# Probability Distribution and Confidence Interval

• stevenham
In summary: Let h = -ln(1-x). The pdf of h is (1/θ+1)e^{-(1/θ+1)h} . So the pdf of Y = -ln(1-X_1)-ln(1-X_2)-...-ln(1-X_n) is the n -fold convolution of this function with itself. I think that is(1/((θ+1)^n)) e^{-(1/θ+1)Y} .So the distribution of Y is a gamma distribution. I guess that means that the mean of Y is n/(θ+1) and its variance is n
stevenham

## Homework Statement

Let X1, X2,...Xn be a random sample from the distribution with probability density function

fX (x;θ) = (θ+1)(1-x)θ, 0<x<1 θ>-1

a) What is the probability distribution of Y= -$\sum ln(1-Xi$ from i=1 -> n
b) Suggest a (1-α)100% confidence interval for θ based on Y= -$\sum ln(1-Xi$ from i=1 -> n

## The Attempt at a Solution

a) I began by transforming the equation.
Y= -Ʃ ln(1-Xi) from i=1 -> n= -ln((1-Xi)n
eY = 1/(1-Xi)n
Xi=1-e -Y/n

fy(y) = fx(g-1(y)) $\frac{dx}{dy}$
=$\frac{(θ+1}{n}$ e=$\frac{Y}{n}$(θ+1)

I don't think this is the correct answer. I'm not even sure if my math or the method to solving this is even correct.

b) I'm not even sure what they're asking for this part of the question. Could someone please clarify what I'm suppose to do after I find the probability distribution?

stevenham said:
eY = 1/(1-Xi)n

What is that notation supposed to mean? The $X_i$ are different sample values. You can't treat them as if they were all the same unknown quantity.

$$e^Y = ( \frac{1}{1-X_1})(\frac{1}{1-X_2})...(\frac{1}{1-X_n})$$

If we take a routine approach to this problem we would find the distribution of the random variable $h = -\ln ( 1 - X)$ and then compute the distribution of Y as the n-fold convolution of the distribution of $h$. But perhaps you are studying some topic that makes doing this problem easier. What definitions and theorems are explained in the chapter where this problem occurs?

Part b) Suggests that you can use Y to find an estimator of $\theta$. Have you studied what estimators are? After you find the estimator, you can worry about the confidence interval.

If n is sufficiently large to invoke the Central Limit Theorem then Y as a sum of many independent RV's can be assumed to be normally distributed. If this "shortcut" is valid then it is simply a matter of calculating the mean and st. dev of Y based on the mean and standard deviation of $-ln(1-X)$

The mean and variance should be calculable expectation values of functions of X.

I don't know if that's what is wanted in the problem.

Stephen Tashi said:
What is that notation supposed to mean? The $X_i$ are different sample values. You can't treat them as if they were all the same unknown quantity.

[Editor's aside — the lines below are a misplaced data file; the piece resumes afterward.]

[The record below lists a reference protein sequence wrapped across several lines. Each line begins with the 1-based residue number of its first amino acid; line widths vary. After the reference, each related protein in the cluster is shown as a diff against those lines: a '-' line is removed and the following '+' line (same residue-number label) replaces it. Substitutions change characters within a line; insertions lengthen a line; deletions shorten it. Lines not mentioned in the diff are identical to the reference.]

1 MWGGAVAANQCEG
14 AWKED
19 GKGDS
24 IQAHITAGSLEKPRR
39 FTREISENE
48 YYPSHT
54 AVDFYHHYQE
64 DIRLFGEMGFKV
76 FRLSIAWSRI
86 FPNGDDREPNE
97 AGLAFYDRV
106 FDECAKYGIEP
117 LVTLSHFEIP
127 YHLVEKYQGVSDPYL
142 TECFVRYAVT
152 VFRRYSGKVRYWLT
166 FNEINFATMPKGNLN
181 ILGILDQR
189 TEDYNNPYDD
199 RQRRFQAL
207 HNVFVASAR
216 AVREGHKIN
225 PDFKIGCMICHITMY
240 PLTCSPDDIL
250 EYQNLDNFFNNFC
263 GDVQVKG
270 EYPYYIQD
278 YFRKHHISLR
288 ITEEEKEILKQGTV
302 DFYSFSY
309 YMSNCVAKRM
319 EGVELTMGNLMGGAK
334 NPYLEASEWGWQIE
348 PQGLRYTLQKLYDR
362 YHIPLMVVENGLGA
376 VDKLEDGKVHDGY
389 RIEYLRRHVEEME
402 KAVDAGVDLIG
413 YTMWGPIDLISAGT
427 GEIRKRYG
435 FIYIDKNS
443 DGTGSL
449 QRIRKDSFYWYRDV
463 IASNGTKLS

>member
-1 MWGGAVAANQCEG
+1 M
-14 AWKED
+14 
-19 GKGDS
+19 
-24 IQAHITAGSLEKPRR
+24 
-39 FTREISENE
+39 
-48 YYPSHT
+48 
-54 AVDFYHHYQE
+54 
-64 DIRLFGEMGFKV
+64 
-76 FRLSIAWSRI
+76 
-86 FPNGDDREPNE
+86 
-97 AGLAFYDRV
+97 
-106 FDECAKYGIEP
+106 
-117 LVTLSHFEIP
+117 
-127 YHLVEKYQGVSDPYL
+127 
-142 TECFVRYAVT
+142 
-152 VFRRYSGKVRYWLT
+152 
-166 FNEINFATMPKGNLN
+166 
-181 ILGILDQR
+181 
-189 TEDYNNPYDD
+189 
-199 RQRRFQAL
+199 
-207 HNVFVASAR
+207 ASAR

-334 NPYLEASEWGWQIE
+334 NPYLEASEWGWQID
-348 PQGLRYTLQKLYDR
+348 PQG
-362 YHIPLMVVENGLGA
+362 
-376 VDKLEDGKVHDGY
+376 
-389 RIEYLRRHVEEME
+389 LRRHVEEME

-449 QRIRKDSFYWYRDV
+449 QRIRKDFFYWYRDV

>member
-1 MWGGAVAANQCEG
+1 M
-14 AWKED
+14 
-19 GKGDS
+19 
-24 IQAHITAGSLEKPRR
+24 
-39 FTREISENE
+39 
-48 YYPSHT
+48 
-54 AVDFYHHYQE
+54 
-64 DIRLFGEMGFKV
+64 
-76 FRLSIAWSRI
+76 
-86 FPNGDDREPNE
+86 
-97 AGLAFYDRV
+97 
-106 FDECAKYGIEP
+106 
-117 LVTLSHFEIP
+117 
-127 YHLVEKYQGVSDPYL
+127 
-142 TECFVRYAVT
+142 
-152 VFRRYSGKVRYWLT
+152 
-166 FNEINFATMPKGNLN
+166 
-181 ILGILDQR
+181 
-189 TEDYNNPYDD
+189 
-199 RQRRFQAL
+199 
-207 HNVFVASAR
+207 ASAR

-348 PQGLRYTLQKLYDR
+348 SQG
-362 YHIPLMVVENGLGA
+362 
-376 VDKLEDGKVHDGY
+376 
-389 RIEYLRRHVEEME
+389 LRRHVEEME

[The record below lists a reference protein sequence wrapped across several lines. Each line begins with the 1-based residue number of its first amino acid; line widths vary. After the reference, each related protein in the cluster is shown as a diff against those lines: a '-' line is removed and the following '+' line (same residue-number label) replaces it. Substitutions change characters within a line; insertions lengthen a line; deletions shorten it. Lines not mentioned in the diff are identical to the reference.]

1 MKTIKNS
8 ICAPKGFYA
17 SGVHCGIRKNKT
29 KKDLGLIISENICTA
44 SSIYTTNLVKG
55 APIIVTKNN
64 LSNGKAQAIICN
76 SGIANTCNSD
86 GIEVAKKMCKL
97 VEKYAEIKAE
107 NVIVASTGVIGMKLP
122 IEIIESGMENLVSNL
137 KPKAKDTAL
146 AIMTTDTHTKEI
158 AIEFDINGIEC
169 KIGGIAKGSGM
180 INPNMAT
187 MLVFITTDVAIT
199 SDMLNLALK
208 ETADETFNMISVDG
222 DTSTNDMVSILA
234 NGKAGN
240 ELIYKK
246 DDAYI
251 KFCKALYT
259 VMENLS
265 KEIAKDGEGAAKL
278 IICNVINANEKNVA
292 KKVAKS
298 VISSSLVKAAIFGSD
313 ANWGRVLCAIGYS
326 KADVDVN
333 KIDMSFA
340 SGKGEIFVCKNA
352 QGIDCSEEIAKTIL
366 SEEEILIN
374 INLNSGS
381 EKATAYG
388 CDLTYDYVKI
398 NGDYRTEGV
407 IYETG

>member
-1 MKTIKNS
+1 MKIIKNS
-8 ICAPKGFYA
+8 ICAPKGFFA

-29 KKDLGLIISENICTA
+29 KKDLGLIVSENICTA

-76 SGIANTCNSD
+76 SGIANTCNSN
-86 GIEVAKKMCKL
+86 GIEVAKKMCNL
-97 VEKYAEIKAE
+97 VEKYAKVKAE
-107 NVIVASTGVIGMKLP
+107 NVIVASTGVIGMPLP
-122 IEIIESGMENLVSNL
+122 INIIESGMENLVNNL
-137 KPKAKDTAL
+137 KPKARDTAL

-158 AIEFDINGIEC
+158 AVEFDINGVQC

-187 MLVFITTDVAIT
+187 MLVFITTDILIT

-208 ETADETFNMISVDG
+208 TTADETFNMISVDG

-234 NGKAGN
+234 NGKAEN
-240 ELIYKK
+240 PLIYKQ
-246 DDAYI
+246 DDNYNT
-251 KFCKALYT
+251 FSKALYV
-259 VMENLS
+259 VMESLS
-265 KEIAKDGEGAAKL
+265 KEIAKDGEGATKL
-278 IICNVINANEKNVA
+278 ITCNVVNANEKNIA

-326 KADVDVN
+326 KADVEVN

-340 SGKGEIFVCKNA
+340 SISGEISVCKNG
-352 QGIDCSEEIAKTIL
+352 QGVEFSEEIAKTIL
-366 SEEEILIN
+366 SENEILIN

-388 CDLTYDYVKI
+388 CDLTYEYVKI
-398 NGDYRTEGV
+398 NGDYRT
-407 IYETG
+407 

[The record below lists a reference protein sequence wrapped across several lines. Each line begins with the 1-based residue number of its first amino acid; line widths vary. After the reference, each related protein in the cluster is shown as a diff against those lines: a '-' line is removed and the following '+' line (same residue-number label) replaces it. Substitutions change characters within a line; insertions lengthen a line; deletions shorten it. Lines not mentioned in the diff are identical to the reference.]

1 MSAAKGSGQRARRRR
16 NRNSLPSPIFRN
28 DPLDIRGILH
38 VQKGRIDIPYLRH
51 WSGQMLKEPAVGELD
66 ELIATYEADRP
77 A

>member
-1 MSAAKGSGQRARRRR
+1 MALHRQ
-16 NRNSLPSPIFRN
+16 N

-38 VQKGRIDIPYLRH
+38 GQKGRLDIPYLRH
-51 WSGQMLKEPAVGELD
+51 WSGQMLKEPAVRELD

$$e^Y = ( \frac{1}{1-X_1})(\frac{1}{1-X_2})...(\frac{1}{1-X_n})$$

If we take a routine approach to this problem we would find the distribution of the random variable $h = -\ln ( 1 - X)$ and then compute the distribution of Y as the n-fold convolution of the distribution of $h$. But perhaps you are studying some topic that makes doing this problem easier. What definitions and theorems are explained in the chapter where this problem occurs?

Part b) Suggests that you can use Y to find an estimator of $\theta$. Have you studied what estimators are? After you find the estimator, you can worry about the confidence interval.

We're basically doing the Central limit theorem and confidence intervals. I think we just have to do it the long way.

So I first solved for H=-ln(1-X) and I got 1-e-(θ+1)h I think that's an exponential with mean 1/θ+1

I'm assuming the next step would be to find the probability distribution of ƩHi from i=1 to n

How would I go about doing that? Can it look something like Y=Wi bar?

Since you are studying the Central Limit Theorem, I think jimbaugh's approach is correct.
So you need to find the variance of H. Then approximate Y as a normal distribution.

If you use CLT...

Firstly I suggest you transform from X to T=1-X, (t = 1-x) and since |dt| = |dx| the pdf is unchanged except for the change of variable.

Call $W=-\ln(1-X) = -\ln(T)$
$$\mu_W = E[W] = -E[\ln(T)] =-\int \ln(t)f_T(t) dt$$

$\sigma^2_W = E[W^2] - \mu_W^2$

$$E[W^2] = \int_0^1 \ln(t)\ln(t)f_T(t)dt$$

Ugly integrals but integration by parts $dv = t^\theta dt$ will do it I believe.

Get mean and stdev of W.

Y = W1+W2+... + Wn.

$\mu_Y = \mu_W$, $\sigma_Y = \frac{ \sigma_W}{\sqrt{n}}$

You have Y's distribution assumed to be normal via C.L.T. with now known mean and st.dev.

stevenham said:

## Homework Statement

Let X1, X2,...Xn be a random sample from the distribution with probability density function

fX (x;θ) = (θ+1)(1-x)θ, 0<x<1 θ>-1

a) What is the probability distribution of Y= -$\sum ln(1-Xi$ from i=1 -> n
b) Suggest a (1-α)100% confidence interval for θ based on Y= -$\sum ln(1-Xi$ from i=1 -> n

## The Attempt at a Solution

a) I began by transforming the equation.
Y= -Ʃ ln(1-Xi) from i=1 -> n= -ln((1-Xi)n
eY = 1/(1-Xi)n
Xi=1-e -Y/n